3. Eat right. A warm glass of milk is often recommended to help induce sleepiness, but I find that it also increases the likelihood of having to urinate at night. Instead, try a snack that's a mix of carbohydrates and protein to help promote sleep and keep blood sugar levels level. A half of a banana with some peanut butter or a whole-wheat cracker with some cream cheese can both be good options. If nausea wakes you at night, a bland snack of crackers can help.

4. Limit caffeine. Avoid soda, coffee, and tea as much as possible as it can disrupt nighttime sleep. If you must have caffeine, speak with your doctor first to see if it is OK, and consume it only in the morning.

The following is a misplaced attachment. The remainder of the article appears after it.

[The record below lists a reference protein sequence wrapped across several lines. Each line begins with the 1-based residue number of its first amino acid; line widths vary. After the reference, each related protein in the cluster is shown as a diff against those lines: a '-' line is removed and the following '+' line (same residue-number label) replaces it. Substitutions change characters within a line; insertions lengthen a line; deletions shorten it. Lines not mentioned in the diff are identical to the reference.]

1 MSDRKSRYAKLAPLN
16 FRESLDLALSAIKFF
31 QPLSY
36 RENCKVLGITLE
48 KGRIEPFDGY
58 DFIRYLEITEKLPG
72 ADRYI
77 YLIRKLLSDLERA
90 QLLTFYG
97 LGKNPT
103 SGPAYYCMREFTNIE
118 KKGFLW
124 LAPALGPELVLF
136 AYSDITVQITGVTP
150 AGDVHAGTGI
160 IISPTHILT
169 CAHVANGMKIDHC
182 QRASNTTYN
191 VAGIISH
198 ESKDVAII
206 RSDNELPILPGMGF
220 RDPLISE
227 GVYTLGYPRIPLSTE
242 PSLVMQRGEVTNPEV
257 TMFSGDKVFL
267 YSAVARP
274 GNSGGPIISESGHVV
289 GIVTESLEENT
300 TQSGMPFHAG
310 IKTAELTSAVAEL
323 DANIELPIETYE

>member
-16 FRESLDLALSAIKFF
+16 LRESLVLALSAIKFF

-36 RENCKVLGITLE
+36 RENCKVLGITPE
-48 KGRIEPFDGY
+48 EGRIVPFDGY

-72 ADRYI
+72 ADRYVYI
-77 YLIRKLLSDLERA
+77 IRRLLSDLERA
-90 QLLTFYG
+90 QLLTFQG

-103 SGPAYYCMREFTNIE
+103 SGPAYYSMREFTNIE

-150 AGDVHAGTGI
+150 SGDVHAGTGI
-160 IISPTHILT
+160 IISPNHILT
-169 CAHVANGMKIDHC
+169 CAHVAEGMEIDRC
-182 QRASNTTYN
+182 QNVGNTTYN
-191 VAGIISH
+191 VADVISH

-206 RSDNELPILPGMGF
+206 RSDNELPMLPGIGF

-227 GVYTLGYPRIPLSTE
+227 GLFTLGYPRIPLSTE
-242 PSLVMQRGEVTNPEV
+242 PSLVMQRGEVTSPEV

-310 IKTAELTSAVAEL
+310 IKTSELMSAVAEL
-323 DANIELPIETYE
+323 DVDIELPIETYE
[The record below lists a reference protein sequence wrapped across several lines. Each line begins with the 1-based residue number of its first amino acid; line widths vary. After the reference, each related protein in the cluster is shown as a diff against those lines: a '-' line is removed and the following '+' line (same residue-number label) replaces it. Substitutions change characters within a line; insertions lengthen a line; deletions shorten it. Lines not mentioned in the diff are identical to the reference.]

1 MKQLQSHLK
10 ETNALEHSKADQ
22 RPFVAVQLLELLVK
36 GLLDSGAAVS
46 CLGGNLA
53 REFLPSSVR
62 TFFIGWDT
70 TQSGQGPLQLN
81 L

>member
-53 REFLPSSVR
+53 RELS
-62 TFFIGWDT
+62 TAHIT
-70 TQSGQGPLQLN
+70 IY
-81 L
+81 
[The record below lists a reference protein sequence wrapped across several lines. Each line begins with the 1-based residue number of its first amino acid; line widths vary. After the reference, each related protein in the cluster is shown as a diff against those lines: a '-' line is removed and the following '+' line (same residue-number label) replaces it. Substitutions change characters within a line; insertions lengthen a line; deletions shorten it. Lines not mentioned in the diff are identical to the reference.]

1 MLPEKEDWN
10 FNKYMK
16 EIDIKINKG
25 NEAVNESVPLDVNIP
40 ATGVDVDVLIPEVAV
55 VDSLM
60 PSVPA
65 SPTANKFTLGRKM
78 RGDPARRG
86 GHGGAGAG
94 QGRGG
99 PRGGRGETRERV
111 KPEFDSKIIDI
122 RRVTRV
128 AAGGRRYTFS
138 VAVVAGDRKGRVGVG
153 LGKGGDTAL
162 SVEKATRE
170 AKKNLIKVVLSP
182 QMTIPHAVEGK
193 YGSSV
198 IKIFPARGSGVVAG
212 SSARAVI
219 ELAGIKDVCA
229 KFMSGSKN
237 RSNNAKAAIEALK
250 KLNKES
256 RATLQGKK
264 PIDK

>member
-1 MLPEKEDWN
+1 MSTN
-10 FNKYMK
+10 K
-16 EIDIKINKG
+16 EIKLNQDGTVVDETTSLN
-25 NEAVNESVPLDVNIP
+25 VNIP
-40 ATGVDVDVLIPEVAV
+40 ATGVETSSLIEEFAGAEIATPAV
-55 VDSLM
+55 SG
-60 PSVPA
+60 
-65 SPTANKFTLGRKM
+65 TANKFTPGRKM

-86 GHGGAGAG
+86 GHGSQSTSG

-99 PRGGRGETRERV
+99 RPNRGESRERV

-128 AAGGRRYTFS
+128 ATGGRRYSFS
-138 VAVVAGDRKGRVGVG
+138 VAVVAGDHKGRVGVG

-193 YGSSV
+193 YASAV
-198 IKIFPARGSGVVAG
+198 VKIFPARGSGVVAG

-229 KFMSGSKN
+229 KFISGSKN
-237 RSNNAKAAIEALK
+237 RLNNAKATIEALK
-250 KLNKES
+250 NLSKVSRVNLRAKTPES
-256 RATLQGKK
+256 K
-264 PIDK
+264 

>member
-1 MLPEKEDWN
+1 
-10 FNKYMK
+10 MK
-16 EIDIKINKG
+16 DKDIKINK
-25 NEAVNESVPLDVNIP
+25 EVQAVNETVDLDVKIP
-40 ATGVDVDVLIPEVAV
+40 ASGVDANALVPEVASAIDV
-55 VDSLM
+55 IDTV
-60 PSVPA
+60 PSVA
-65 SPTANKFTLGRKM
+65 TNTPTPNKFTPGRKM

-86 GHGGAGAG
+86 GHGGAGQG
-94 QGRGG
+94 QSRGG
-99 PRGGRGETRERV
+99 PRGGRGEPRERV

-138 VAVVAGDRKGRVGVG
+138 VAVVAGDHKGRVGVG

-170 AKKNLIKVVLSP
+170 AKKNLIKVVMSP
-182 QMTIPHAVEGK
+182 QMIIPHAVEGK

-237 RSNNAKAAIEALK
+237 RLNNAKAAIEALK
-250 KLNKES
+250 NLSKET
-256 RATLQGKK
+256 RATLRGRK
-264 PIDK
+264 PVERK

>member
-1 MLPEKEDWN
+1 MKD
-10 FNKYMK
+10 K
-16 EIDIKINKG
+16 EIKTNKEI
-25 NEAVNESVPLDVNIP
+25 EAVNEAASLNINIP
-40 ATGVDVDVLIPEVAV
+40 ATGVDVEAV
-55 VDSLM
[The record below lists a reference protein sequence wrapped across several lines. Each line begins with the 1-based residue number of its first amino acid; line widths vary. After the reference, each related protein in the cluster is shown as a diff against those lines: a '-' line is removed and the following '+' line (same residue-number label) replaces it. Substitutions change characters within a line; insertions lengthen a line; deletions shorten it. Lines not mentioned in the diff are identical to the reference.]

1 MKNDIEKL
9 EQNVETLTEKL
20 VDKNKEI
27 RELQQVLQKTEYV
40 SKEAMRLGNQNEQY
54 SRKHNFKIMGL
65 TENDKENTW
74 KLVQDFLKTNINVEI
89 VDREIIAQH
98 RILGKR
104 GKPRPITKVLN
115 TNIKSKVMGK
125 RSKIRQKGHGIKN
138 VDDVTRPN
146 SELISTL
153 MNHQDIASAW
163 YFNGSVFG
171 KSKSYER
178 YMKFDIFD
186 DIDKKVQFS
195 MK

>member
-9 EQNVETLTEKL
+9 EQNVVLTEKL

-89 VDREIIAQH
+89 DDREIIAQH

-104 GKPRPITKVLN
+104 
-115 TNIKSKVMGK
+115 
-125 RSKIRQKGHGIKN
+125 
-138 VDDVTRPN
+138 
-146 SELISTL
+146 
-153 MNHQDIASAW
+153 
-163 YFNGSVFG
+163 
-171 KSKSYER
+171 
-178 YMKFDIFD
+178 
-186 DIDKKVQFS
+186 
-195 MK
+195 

5. Avoid liquids and heavy meals at night. Heavy nighttime meals within three hours of bedtime can increase the occurrence of heartburn. Drinking liquids right before bed can increase the need to urinate.

6. Pay attention to your legs! If you suffer from leg cramps at night, make sure you are getting enough calcium in your diet. Pregnant women report more restless legs syndrome (RLS) during this time (an uncomfortable feeling in the legs that worsens as nighttime gets closer, interfering with the ability to relax and go to sleep). If you have trouble sleeping because of RLS, talk with your doctor since there are effective treatments available for this. A simple blood test to check your iron levels may be all that you need and your doctor might recommend a specific supplement to help.

7. Exercise. Exercise is great during pregnancy (talk with your doctor first though to make sure), but the timing of it is key when it comes to sleep. Twenty minutes of exercise five hours before your usual bedtime can help promote sleep. Avoid rigorous exercise at night before bed. Prenatal yoga is especially great!